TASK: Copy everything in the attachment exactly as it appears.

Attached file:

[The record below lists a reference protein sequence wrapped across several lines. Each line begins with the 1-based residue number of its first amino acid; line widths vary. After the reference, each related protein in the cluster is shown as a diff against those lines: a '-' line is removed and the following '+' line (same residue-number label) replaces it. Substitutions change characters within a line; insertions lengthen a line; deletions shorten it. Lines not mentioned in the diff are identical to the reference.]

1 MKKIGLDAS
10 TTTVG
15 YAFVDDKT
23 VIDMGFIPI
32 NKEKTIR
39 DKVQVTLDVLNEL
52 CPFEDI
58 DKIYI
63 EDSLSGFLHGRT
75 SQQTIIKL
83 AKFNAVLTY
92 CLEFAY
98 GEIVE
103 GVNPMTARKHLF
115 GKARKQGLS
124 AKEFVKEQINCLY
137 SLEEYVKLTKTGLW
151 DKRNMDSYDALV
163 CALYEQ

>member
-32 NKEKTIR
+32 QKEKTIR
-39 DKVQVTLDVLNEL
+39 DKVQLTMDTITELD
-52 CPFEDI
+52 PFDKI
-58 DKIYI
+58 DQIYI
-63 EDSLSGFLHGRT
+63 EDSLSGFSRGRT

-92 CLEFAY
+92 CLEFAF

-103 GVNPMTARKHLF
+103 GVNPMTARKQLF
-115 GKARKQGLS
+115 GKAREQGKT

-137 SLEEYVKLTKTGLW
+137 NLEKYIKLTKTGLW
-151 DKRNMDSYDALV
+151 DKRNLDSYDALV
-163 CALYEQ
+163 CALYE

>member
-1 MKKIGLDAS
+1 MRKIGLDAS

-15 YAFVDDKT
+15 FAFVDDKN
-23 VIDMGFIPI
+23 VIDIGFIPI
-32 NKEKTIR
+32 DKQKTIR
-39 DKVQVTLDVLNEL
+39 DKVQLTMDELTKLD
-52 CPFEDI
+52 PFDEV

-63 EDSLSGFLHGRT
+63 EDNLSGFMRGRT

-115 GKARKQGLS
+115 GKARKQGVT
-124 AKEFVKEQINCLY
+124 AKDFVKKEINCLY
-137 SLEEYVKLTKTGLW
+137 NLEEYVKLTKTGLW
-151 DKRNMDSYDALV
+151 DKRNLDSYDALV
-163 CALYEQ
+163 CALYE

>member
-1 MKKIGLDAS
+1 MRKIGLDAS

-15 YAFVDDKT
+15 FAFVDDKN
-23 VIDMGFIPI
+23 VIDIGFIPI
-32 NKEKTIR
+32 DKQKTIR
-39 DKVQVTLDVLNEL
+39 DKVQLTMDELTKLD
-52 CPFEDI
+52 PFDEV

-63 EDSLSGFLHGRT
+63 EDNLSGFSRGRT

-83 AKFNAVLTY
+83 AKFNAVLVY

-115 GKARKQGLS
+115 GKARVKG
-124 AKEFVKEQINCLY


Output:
[The record below lists a reference protein sequence wrapped across several lines. Each line begins with the 1-based residue number of its first amino acid; line widths vary. After the reference, each related protein in the cluster is shown as a diff against those lines: a '-' line is removed and the following '+' line (same residue-number label) replaces it. Substitutions change characters within a line; insertions lengthen a line; deletions shorten it. Lines not mentioned in the diff are identical to the reference.]

1 MKKIGLDAS
10 TTTVG
15 YAFVDDKT
23 VIDMGFIPI
32 NKEKTIR
39 DKVQVTLDVLNEL
52 CPFEDI
58 DKIYI
63 EDSLSGFLHGRT
75 SQQTIIKL
83 AKFNAVLTY
92 CLEFAY
98 GEIVE
103 GVNPMTARKHLF
115 GKARKQGLS
124 AKEFVKEQINCLY
137 SLEEYVKLTKTGLW
151 DKRNMDSYDALV
163 CALYEQ

>member
-32 NKEKTIR
+32 QKEKTIR
-39 DKVQVTLDVLNEL
+39 DKVQLTMDTITELD
-52 CPFEDI
+52 PFDKI
-58 DKIYI
+58 DQIYI
-63 EDSLSGFLHGRT
+63 EDSLSGFSRGRT

-92 CLEFAY
+92 CLEFAF

-103 GVNPMTARKHLF
+103 GVNPMTARKQLF
-115 GKARKQGLS
+115 GKAREQGKT

-137 SLEEYVKLTKTGLW
+137 NLEKYIKLTKTGLW
-151 DKRNMDSYDALV
+151 DKRNLDSYDALV
-163 CALYEQ
+163 CALYE

>member
-1 MKKIGLDAS
+1 MRKIGLDAS

-15 YAFVDDKT
+15 FAFVDDKN
-23 VIDMGFIPI
+23 VIDIGFIPI
-32 NKEKTIR
+32 DKQKTIR
-39 DKVQVTLDVLNEL
+39 DKVQLTMDELTKLD
-52 CPFEDI
+52 PFDEV

-63 EDSLSGFLHGRT
+63 EDNLSGFMRGRT

-115 GKARKQGLS
+115 GKARKQGVT
-124 AKEFVKEQINCLY
+124 AKDFVKKEINCLY
-137 SLEEYVKLTKTGLW
+137 NLEEYVKLTKTGLW
-151 DKRNMDSYDALV
+151 DKRNLDSYDALV
-163 CALYEQ
+163 CALYE

>member
-1 MKKIGLDAS
+1 MRKIGLDAS

-15 YAFVDDKT
+15 FAFVDDKN
-23 VIDMGFIPI
+23 VIDIGFIPI
-32 NKEKTIR
+32 DKQKTIR
-39 DKVQVTLDVLNEL
+39 DKVQLTMDELTKLD
-52 CPFEDI
+52 PFDEV

-63 EDSLSGFLHGRT
+63 EDNLSGFSRGRT

-83 AKFNAVLTY
+83 AKFNAVLVY

-115 GKARKQGLS
+115 GKARVKG
-124 AKEFVKEQINCLY